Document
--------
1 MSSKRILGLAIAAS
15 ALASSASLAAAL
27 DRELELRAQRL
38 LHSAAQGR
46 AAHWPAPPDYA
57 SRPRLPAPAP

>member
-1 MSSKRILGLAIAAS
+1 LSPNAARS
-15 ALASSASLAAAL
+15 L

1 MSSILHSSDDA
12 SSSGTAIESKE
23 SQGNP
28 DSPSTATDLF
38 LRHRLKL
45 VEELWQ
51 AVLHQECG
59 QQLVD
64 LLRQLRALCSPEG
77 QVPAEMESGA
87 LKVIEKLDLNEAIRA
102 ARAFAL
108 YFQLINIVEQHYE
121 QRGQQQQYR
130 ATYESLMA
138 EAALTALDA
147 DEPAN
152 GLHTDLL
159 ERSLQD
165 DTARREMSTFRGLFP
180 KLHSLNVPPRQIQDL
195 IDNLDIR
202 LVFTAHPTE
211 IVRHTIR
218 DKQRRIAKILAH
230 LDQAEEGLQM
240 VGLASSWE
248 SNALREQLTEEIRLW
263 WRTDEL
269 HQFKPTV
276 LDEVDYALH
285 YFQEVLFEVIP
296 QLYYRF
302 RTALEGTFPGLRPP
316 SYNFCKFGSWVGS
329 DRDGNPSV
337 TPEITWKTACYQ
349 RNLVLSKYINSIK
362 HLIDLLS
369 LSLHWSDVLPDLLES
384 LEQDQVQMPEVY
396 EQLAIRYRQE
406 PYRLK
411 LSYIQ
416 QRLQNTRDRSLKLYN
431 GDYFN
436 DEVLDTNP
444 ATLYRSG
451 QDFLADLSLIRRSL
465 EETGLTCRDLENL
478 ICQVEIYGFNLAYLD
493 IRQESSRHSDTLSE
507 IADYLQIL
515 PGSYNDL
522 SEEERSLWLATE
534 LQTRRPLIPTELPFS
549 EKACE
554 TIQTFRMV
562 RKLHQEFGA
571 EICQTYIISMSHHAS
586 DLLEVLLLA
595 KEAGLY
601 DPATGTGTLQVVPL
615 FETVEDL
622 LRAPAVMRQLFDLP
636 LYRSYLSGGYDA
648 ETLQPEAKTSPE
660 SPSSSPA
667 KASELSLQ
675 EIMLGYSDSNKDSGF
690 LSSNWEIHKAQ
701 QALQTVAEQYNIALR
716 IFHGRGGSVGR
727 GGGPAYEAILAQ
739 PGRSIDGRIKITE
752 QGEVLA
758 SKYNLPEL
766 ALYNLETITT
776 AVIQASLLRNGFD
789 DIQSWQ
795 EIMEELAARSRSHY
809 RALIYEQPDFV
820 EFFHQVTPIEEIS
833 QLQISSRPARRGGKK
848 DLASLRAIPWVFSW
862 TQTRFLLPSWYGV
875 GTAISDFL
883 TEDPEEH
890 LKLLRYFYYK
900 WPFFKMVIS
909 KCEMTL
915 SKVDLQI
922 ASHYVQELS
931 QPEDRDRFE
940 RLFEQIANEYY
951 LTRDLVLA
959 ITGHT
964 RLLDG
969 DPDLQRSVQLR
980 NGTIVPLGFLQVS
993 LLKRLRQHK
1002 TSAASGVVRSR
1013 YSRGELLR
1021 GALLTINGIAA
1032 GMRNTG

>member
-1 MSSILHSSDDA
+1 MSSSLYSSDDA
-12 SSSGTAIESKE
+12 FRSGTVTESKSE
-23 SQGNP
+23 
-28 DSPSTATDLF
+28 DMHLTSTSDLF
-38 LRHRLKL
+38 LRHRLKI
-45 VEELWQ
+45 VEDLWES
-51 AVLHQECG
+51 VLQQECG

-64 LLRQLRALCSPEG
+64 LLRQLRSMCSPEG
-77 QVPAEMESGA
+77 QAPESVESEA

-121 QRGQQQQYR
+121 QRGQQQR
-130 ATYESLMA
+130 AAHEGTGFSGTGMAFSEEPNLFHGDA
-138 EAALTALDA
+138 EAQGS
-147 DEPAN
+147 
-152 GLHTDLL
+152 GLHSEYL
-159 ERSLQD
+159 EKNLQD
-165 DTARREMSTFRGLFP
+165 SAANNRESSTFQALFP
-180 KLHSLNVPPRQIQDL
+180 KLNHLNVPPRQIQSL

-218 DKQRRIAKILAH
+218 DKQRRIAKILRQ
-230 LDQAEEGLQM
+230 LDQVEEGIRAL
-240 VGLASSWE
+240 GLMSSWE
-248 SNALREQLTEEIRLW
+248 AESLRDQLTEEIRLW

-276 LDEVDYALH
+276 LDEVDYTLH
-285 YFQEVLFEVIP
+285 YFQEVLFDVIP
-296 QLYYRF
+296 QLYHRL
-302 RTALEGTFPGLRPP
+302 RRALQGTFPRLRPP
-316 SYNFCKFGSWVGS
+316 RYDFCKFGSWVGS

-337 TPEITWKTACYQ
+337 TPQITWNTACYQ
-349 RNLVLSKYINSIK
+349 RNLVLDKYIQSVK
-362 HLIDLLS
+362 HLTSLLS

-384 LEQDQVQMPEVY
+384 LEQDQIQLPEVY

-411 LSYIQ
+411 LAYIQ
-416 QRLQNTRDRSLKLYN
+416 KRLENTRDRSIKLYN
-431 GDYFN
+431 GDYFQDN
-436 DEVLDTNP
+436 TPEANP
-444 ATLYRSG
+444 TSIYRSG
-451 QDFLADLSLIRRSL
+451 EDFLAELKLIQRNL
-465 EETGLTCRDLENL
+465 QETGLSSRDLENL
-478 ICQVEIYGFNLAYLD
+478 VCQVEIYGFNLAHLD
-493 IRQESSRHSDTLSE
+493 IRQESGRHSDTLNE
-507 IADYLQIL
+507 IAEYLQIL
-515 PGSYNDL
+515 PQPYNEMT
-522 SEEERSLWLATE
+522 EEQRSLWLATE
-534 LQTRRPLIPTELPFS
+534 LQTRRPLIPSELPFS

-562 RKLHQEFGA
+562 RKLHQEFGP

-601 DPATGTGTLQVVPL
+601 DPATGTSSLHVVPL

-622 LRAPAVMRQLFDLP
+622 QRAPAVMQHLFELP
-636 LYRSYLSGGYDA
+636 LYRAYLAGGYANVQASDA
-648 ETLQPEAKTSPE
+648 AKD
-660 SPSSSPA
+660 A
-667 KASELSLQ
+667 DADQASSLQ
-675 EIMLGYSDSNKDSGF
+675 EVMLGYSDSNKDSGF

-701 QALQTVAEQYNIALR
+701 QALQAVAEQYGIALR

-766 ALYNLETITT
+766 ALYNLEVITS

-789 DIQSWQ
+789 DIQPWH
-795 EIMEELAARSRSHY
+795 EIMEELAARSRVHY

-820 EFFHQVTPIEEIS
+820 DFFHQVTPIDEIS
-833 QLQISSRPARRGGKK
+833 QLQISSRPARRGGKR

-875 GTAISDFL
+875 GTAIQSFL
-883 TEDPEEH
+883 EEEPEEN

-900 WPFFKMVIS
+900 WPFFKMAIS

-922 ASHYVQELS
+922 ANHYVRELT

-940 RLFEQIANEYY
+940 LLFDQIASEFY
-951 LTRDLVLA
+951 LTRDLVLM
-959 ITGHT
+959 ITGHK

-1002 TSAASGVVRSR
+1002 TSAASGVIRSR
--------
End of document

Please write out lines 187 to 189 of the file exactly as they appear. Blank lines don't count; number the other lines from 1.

+444 TSIYRSG
-451 QDFLADLSLIRRSL
+451 EDFLAELKLIQRNL